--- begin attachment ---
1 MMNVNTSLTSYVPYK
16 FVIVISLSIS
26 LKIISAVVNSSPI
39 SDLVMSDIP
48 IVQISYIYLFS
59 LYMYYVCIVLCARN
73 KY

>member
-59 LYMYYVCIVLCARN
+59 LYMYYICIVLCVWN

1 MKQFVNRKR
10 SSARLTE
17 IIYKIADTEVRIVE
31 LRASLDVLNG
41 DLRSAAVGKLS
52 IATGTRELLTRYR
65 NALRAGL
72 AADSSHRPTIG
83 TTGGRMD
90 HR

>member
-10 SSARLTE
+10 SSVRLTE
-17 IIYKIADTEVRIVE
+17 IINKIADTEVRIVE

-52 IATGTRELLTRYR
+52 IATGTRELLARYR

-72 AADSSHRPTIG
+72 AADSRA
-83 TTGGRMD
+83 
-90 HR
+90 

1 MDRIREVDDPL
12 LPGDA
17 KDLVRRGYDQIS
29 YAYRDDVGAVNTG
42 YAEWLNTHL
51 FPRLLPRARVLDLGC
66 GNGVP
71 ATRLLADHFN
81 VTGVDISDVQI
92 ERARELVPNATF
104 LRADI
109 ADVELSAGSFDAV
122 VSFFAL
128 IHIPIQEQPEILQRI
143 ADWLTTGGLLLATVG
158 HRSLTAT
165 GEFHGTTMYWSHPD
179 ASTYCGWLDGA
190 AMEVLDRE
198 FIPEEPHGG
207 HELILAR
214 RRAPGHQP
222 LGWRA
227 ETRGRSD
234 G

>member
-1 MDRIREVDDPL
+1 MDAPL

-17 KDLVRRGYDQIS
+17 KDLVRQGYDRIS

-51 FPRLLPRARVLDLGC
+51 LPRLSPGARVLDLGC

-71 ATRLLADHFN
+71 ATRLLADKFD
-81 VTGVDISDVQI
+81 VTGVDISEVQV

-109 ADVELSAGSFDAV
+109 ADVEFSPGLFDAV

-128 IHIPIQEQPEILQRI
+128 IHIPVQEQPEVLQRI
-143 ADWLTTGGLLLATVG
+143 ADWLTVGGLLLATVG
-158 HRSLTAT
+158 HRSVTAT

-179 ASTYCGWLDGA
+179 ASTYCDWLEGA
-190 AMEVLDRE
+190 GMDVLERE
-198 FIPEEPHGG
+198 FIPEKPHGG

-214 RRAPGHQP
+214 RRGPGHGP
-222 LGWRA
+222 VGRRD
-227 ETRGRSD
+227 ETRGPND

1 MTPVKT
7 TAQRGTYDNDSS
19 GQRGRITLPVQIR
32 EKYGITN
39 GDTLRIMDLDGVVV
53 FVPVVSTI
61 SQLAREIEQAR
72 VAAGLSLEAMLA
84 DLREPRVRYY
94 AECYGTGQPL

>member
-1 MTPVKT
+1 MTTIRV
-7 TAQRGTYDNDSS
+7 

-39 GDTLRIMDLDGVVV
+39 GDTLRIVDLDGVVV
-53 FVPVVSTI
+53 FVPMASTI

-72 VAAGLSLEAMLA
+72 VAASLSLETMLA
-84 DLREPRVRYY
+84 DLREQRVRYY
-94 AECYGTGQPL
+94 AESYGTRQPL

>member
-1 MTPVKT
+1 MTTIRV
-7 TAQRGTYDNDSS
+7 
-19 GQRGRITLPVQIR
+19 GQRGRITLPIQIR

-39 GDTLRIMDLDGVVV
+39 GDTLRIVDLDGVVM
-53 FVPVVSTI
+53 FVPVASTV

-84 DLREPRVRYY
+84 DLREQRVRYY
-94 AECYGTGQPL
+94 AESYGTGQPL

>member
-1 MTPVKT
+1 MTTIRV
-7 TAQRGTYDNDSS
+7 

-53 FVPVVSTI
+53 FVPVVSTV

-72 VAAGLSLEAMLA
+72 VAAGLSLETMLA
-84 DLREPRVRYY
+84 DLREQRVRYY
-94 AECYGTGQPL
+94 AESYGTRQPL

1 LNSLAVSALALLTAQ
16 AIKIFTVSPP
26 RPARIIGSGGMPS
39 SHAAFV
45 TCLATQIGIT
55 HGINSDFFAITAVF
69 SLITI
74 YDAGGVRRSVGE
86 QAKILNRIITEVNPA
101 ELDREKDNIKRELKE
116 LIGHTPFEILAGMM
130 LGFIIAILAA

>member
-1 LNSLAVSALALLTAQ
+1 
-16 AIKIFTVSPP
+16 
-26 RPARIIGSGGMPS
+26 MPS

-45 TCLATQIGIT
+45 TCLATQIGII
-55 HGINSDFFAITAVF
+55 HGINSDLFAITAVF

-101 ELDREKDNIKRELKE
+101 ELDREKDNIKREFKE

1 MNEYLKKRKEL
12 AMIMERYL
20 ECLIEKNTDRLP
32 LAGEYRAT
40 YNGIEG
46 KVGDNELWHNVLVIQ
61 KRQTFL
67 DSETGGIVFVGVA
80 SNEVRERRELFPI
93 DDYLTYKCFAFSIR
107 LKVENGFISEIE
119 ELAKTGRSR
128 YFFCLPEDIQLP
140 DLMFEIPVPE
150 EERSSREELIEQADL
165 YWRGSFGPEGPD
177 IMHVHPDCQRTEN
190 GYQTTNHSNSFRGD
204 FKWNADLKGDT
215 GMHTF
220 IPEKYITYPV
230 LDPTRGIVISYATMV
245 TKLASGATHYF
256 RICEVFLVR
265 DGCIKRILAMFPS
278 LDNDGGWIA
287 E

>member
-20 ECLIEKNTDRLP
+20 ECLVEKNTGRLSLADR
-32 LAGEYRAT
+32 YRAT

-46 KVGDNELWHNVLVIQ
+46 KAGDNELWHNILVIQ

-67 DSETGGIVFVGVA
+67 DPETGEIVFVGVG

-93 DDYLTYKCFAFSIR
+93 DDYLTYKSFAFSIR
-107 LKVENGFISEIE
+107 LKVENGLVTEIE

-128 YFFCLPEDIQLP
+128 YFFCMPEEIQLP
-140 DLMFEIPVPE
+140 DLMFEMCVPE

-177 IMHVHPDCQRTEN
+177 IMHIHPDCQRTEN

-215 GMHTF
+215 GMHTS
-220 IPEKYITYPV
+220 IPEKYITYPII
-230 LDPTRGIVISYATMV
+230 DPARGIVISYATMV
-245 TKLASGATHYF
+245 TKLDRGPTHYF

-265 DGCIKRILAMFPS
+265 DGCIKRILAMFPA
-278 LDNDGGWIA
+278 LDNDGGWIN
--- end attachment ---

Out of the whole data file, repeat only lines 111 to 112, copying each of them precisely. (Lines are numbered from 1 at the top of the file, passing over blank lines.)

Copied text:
-84 DLREPRVRYY
+84 DLREQRVRYY